Federal IT program failures: It's the content, stupid
Many federal IT programs founder because agencies focus on systems rather than substance, writes consultant Barry Schaeffer
- By Barry Schaeffer
- Sep 23, 2010
Barry Schaeffer is principal consultant at Content Life-cycle Consulting and senior consultant at the Gilbane Group.
In a world increasingly dependent on automation, it's little wonder that IT spending is exploding, along with the interest in what is spent and what we’re getting for it. That no community spends more for less in return than the federal government has sparked numerous studies, including one currently under way, of reasons and remedies for the historically abysmal success rate of federal IT projects.
If history holds serve, those efforts will focus on the acquisition process, procurement rules, contract types and budgeting vehicles but ignore what is arguably the most important factor: failure to recognize the critical role of content in many programs. In effect, the designation of many major programs as information “technology” projects can help doom them to failure.
That is counterintuitive for many IT people. How can the content be the problem when technology presents the most complex challenges and accounts for most of the wasted funds? Yet in government, complex, trusted content and its life cycle from creation to delivery are the foundation variables that, if ignored in the design phase, can compromise even the most expansive — and expensive — program.
An agency can spend millions trying to integrate disparate or even incompatible systems — often with marginal success — and end up missing the point. The goal is not to make systems connect but to enable content to be managed, accessed and shared. To design a system without thinking about the content is the equivalent of building the railroad locomotives and cars before deciding the track gauge.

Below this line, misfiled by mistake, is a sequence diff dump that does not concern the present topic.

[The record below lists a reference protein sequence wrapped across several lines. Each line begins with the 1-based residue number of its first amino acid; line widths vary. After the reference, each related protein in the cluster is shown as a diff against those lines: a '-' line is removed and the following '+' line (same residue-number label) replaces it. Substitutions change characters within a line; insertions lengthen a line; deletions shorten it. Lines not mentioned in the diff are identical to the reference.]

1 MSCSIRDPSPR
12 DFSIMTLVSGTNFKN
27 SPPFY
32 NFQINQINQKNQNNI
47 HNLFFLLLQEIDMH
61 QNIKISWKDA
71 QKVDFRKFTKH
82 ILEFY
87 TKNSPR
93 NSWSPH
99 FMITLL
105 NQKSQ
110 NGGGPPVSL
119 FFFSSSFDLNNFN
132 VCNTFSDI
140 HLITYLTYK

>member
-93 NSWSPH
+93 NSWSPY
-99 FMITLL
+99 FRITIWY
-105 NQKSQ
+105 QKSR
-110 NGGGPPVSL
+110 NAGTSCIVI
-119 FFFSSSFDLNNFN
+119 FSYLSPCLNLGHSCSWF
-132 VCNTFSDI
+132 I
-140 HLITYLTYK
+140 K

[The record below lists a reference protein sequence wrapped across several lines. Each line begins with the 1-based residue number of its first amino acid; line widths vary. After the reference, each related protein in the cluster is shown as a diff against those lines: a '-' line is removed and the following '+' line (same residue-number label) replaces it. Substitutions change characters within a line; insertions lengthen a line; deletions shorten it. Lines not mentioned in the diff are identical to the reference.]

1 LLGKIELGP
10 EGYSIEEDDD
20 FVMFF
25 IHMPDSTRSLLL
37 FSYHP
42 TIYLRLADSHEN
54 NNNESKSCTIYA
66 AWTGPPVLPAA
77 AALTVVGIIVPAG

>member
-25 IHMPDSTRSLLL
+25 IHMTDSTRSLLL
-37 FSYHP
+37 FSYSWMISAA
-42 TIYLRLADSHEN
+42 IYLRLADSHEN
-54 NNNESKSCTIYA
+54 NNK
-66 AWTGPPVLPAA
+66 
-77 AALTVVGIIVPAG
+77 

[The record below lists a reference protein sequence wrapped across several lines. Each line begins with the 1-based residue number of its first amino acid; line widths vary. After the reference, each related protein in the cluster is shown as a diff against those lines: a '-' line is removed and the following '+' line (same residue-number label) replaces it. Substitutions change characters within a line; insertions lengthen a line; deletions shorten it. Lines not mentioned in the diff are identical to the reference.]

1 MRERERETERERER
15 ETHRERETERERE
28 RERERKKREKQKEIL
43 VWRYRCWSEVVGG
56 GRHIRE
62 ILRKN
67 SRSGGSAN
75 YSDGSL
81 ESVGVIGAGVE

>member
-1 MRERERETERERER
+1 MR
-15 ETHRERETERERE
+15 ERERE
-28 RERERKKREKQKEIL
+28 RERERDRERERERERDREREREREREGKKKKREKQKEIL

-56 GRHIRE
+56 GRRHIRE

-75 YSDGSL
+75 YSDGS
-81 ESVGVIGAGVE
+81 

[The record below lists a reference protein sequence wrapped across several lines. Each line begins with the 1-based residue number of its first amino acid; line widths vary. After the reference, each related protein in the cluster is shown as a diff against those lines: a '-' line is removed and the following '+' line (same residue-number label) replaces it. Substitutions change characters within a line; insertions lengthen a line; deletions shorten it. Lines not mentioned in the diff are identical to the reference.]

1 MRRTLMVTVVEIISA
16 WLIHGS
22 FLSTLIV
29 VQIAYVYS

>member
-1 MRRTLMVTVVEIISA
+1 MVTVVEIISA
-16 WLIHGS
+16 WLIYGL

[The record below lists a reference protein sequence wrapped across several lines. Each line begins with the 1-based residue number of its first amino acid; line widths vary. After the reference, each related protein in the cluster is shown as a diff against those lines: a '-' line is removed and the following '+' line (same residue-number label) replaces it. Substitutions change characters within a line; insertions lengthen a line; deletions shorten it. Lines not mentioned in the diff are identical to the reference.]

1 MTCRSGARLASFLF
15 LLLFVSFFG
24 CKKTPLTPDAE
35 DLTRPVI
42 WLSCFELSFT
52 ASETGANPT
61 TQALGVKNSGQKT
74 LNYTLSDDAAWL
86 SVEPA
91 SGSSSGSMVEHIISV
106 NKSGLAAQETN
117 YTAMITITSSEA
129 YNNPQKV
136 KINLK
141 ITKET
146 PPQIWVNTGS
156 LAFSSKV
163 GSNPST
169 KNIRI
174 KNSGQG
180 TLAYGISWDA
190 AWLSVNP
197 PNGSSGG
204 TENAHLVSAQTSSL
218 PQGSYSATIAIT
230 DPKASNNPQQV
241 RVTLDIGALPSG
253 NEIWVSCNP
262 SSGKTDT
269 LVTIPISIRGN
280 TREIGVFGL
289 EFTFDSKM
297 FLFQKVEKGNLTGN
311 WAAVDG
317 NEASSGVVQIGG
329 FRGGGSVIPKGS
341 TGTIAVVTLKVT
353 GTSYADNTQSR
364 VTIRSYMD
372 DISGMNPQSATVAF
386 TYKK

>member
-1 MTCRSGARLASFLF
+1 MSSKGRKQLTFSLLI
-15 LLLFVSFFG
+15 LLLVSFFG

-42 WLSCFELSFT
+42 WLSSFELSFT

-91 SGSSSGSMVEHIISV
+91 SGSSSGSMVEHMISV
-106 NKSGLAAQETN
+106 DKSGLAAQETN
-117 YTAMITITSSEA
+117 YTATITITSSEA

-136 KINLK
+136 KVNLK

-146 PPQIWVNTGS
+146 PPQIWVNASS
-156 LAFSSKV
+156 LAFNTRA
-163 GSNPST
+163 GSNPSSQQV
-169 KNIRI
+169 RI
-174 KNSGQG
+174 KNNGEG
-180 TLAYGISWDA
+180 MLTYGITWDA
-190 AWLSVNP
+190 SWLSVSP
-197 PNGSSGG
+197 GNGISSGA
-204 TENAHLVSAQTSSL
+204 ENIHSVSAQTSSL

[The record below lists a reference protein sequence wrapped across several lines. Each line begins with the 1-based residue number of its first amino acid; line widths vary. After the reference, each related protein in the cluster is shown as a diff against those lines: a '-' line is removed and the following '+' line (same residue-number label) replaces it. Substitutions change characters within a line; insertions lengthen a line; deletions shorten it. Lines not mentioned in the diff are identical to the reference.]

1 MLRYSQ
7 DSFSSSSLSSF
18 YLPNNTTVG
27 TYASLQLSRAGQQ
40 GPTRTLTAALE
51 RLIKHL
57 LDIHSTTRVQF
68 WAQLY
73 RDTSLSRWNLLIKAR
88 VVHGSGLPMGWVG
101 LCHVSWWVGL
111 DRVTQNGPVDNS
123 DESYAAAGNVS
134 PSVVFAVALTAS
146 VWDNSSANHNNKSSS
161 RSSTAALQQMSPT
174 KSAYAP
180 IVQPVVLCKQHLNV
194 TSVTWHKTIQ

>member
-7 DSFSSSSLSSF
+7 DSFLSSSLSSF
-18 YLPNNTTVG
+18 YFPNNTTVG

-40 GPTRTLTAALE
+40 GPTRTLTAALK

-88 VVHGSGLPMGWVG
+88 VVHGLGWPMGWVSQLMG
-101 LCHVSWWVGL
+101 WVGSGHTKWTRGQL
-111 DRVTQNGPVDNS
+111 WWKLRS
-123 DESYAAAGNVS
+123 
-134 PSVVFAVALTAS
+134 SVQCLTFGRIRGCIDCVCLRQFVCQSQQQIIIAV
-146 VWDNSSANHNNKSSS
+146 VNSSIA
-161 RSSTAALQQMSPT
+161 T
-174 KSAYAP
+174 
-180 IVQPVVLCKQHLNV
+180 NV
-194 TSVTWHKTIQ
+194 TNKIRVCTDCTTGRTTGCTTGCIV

When engineers start by focusing on the technology, they often end up making an entire range of architectural, hardware and software design decisions that saddle the project with too much cost and tools and vendors poorly suited to the real problems.
It doesn’t have to be that way. A more content-centric approach can allow projects to define the content architecture, interchange forms, and process requirements and logical transfer pathways. That approach can then encourage participating organizations to meet requirements in their own ways, based on the limits of their technology resources. A growing number of successful efforts are completed this way, with technology supporting but not dictating the content life cycle.
For example, the Defense Intelligence Agency, under a 2002 mandate from Vice Adm. Lowell Jacoby to “standardize at the content instead of system level,” succeeded in building a Library of National Intelligence built on Extensible Markup Language assessments from across the agency worldwide. Likewise, the Office of Management and Budget has significantly improved the federal budgeting process at modest cost by adopting an XML content architecture.
The transition will not be easy. Technology professionals are most comfortable with what they know, and many CIOs are actually CTOs with little experience in or respect for the world of content.
Likewise, the IT industry, ruled by huge firms still mired in 1980s thinking when technology was the major challenge — and revenue producer — will not willingly relinquish center stage and the huge revenues that go with it. That is why the change must originate on the buying side. Bidders are unlikely to propose content-based solutions, no matter how appropriate, in competitions in which the evaluation team is thinking technology approaches and will favor them.
But change must come. Until we learn that, in an increasingly content-centric world, we cannot continue to base automation efforts exclusively on a technology-centric model, agencies will continue to invest millions of dollars in programs and have little to show for it.